Global Policy Forum

G.O.P. Senator Frees Millions for UN Mission


By Tim Weiner

The New York Times
June 7, 2000

WASHINGTON, June 6 -- A Republican Senator who had blocked hundreds of millions of dollars approved by Congress for United Nations peacekeeping missions agreed today to release $50 million for peacekeepers in Sierra Leone, saying that he had forced a shift in American foreign policy.

Senator Judd Gregg, a New Hampshire Republican, said his determination to withhold money from four United Nations peacekeeping missions -- a total of $368 million in State Department funds -- compelled the Clinton administration to alter its foreign policy, which Mr. Gregg called "surrender in the face of criminal violence" in Sierra Leone.

Mr. Gregg, chairman of the Senate appropriations subcommittee that controls the State Department's budget, said that in the near future he might release about $95 million to the United Nations for its peacekeeping mission in East Timor. Ten days ago, he released $40 million for a third United Nations force in Kosovo. He is keeping hold of $41 million sought for a fourth mission in Congo.

The money for the peacekeeping missions in Sierra Leone and East Timor will not flow to the United Nations immediately. Rep. Harold Rogers, a Kentucky Republican and chairman of the House appropriations panel that controls the State Department budget, is blocking that money, primarily on budgetary grounds, not over deeper policy disputes. His objections may take several weeks to resolve, an aide said.

But Richard C. Holbrooke, the United States ambassador to the United Nations, said today that he and Mr. Gregg had succeeded in "forging a bipartisan foreign policy between two branches of government and two parties to get moving on Sierra Leone."

Last July, a peace agreement signed by the combatants in Sierra Leone's eight-year-old civil war gave amnesty and a share of power to rebels who had killed, raped and mutilated thousands of civilians. The rebels and their leader, Foday Sankoh, who was arrested last month in Sierra Leone, were also given control over Sierra Leone's diamond mines.

Mr. Gregg objected so strongly to this agreement, known as the Lomé accord, that he used his power as an appropriations chairman to block the transfer of the $368 million for the four United Nations peacekeeping missions.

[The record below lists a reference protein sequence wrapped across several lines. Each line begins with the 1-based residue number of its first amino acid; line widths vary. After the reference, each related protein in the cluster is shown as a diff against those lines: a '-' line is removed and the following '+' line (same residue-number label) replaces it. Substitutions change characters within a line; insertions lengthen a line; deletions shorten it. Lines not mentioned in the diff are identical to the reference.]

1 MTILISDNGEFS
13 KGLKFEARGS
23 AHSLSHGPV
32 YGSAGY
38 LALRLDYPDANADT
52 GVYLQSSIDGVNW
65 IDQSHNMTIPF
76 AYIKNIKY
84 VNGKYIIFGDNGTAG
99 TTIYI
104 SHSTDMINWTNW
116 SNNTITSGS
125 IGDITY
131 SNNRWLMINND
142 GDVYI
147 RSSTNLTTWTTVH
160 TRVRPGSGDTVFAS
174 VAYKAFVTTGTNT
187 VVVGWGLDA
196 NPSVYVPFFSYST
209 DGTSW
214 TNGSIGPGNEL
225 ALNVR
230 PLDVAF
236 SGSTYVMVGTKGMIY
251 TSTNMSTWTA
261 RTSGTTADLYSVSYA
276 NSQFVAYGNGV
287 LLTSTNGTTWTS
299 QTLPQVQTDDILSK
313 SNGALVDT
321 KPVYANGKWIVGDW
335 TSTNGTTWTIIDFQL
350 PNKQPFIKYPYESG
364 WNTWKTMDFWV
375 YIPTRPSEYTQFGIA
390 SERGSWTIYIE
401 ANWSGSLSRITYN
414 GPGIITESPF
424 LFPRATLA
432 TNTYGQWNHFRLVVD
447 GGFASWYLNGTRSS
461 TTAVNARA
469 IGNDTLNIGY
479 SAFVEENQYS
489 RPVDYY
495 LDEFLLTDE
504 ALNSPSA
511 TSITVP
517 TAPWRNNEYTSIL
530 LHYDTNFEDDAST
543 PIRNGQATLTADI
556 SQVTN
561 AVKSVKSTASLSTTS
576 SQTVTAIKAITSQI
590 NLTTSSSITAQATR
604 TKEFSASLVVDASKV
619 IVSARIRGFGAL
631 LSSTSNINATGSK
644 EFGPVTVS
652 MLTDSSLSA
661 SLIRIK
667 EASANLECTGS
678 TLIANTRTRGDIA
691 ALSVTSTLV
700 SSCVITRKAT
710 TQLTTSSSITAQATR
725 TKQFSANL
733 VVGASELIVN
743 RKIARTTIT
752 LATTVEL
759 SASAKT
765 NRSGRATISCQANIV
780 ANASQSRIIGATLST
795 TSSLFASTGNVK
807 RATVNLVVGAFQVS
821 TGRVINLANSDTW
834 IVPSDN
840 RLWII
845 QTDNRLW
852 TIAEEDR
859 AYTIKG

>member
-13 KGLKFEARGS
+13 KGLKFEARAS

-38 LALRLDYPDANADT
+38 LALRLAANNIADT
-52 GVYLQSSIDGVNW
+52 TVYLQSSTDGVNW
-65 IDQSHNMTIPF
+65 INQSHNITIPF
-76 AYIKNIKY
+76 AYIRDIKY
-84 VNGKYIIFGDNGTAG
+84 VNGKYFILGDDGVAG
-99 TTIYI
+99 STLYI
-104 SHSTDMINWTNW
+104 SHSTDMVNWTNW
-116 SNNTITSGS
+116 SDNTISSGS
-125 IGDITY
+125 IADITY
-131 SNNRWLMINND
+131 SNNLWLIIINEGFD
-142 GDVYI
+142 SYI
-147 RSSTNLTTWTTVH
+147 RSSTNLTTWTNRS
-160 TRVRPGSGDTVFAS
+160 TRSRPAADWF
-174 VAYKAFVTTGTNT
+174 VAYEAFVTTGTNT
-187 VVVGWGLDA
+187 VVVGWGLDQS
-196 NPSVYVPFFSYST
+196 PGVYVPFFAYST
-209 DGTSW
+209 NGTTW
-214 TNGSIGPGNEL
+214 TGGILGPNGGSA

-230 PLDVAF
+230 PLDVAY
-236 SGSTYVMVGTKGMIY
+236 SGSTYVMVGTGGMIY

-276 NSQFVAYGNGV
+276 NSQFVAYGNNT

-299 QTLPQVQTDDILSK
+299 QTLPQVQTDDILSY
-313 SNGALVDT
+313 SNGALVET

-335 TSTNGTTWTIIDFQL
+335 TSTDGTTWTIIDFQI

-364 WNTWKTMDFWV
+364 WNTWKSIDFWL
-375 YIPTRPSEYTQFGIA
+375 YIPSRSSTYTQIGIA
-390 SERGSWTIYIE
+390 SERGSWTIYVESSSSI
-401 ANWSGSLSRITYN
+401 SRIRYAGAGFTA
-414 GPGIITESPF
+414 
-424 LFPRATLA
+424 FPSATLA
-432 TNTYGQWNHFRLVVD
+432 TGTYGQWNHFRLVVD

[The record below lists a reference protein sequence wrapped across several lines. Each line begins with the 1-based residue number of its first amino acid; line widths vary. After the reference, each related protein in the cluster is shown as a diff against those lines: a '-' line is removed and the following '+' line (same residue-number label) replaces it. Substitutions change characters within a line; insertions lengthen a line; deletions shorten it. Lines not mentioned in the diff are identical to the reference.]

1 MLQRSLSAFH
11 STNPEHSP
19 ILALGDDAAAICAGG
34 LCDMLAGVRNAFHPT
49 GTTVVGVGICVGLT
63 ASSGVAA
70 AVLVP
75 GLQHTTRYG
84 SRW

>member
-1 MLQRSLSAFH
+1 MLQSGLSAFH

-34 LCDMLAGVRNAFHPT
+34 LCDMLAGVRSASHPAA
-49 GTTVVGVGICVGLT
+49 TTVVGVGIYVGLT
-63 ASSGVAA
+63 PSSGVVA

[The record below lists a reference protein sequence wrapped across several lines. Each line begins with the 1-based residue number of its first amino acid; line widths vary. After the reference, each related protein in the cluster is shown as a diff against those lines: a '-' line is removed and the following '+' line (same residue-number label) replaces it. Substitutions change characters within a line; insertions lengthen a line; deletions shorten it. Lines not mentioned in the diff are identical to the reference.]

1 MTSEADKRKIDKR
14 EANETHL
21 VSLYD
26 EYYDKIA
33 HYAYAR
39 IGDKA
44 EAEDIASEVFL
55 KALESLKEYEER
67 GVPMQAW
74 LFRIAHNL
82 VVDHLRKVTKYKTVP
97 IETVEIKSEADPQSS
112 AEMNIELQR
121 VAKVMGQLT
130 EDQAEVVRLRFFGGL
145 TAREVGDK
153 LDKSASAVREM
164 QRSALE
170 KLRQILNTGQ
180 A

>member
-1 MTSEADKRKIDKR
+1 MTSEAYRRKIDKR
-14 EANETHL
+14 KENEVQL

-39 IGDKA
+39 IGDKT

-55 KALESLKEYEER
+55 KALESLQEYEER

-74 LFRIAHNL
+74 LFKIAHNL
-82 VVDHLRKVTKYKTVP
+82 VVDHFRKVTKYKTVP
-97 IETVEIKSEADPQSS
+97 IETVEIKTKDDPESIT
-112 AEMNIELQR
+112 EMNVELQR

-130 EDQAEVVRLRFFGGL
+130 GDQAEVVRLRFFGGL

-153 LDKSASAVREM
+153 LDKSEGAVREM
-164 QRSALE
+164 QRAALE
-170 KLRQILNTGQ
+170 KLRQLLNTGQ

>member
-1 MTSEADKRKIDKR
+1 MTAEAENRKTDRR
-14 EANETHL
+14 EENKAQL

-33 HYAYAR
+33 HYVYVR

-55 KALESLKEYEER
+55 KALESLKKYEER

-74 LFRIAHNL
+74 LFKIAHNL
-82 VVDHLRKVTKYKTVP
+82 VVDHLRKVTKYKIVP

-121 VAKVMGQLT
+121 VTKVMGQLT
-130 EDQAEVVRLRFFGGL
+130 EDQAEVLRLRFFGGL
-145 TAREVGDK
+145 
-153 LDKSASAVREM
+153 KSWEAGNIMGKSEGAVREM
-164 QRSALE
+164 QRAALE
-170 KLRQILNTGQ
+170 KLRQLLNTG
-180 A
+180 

Congress had approved the funds as part of an overall appropriation for international peacekeeping last year; the money goes to reimburse the United Nations for the American share of its peacekeeping costs. United Nations officials said today that of the $50 million in American funds earmarked for Sierra Leone, only $1 million has been spent.

Mr. Gregg's action infuriated the Clinton administration and the United Nations. Secretary of State Madeleine K. Albright called the senator's maneuver "a grave mistake."

But the White House has been divided over what to do about the Lomé accord and Mr. Sankoh. Now Mr. Gregg -- a leading supporter of Texas Gov. George W. Bush's presidential campaign -- has tipped the balance toward a clear rejection of the rebels and their role in Sierra Leone, administration officials said.

A letter from Mr. Holbrooke to Mr. Gregg led him to release the $50 million. The letter said that the rebels' detained leader, Mr. Sankoh, should have no political future. It said that the United Nations, the government of Sierra Leone and its African allies should try to disrupt the rebels' hold on Sierra Leone's diamonds, their main source of income. And it said that the United States must come up with a strategy to deal with Liberia's president, Charles Taylor, and with "the illicit diamond trade that fuels conflict and criminality" in the region.

Some administration officials said the letter merely clarified American policy. Regardless, Mr. Gregg said today that the letter from Mr. Holbrooke satisfied his demands. "I do not flatter myself that my 'hold' did all this," he said. "But it did give those of us who opposed the Lomé accord a chance to right a terrible wrong."

He added: "The most significant point, specific to Sierra Leone, is the recognition that the Lomé agreement empowered people who were war criminals, and that policy has been rejected.

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